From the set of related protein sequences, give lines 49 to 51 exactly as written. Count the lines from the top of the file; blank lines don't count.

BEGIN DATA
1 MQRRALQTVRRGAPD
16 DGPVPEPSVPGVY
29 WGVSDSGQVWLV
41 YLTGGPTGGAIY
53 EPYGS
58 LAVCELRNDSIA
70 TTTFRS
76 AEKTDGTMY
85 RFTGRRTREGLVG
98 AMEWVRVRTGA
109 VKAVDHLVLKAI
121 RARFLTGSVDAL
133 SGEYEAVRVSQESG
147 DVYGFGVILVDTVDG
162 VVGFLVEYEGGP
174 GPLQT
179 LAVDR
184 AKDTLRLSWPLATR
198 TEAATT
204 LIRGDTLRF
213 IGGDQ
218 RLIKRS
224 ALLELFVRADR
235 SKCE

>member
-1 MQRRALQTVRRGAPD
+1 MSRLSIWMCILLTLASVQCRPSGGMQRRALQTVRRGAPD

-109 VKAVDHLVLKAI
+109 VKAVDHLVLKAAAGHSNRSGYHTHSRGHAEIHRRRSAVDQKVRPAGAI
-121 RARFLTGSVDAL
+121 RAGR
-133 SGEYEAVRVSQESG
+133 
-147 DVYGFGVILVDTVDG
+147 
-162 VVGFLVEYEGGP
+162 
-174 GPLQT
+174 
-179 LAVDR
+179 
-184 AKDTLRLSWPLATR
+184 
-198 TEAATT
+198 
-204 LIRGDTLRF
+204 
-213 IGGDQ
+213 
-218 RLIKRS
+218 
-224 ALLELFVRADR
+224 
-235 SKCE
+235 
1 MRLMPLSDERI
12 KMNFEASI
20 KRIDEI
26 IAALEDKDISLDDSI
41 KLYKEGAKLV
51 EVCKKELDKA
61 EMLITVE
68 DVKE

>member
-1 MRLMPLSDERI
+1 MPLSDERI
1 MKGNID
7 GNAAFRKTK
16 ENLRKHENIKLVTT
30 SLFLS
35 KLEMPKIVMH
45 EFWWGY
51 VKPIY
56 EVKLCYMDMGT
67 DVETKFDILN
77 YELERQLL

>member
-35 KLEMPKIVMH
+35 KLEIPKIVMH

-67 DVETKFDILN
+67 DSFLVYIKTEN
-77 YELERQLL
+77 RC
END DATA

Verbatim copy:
+213 
-218 RLIKRS
+218 